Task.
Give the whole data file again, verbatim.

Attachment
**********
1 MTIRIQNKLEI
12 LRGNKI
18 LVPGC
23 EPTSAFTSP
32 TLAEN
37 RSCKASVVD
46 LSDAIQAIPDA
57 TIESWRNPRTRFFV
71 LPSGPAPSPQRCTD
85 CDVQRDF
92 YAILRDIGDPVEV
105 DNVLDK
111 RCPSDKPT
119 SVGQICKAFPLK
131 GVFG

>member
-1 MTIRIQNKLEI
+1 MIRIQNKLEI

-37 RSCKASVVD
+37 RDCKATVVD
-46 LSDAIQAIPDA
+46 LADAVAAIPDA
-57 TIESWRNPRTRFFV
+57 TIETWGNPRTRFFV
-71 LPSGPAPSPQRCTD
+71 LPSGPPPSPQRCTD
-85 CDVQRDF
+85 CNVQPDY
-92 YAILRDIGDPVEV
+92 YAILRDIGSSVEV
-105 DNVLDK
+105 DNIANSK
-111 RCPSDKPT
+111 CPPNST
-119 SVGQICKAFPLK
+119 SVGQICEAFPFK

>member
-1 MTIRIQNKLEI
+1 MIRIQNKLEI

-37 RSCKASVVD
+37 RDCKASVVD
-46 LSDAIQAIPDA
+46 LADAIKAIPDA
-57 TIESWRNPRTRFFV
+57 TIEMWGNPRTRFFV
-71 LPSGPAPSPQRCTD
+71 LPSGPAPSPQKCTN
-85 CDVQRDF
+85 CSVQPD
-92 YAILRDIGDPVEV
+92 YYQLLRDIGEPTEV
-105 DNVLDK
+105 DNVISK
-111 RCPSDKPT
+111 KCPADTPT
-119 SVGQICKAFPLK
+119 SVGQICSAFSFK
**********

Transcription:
1 MTIRIQNKLEI
12 LRGNKI
18 LVPGC
23 EPTSAFTSP
32 TLAEN
37 RSCKASVVD
46 LSDAIQAIPDA
57 TIESWRNPRTRFFV
71 LPSGPAPSPQRCTD
85 CDVQRDF
92 YAILRDIGDPVEV
105 DNVLDK
111 RCPSDKPT
119 SVGQICKAFPLK
131 GVFG

>member
-1 MTIRIQNKLEI
+1 MIRIQNKLEI

-37 RSCKASVVD
+37 RDCKATVVD
-46 LSDAIQAIPDA
+46 LADAVAAIPDA
-57 TIESWRNPRTRFFV
+57 TIETWGNPRTRFFV
-71 LPSGPAPSPQRCTD
+71 LPSGPPPSPQRCTD
-85 CDVQRDF
+85 CNVQPDY
-92 YAILRDIGDPVEV
+92 YAILRDIGSSVEV
-105 DNVLDK
+105 DNIANSK
-111 RCPSDKPT
+111 CPPNST
-119 SVGQICKAFPLK
+119 SVGQICEAFPFK

>member
-1 MTIRIQNKLEI
+1 MIRIQNKLEI

-37 RSCKASVVD
+37 RDCKASVVD
-46 LSDAIQAIPDA
+46 LADAIKAIPDA
-57 TIESWRNPRTRFFV
+57 TIEMWGNPRTRFFV
-71 LPSGPAPSPQRCTD
+71 LPSGPAPSPQKCTN
-85 CDVQRDF
+85 CSVQPD
-92 YAILRDIGDPVEV
+92 YYQLLRDIGEPTEV
-105 DNVLDK
+105 DNVISK
-111 RCPSDKPT
+111 KCPADTPT
-119 SVGQICKAFPLK
+119 SVGQICSAFSFK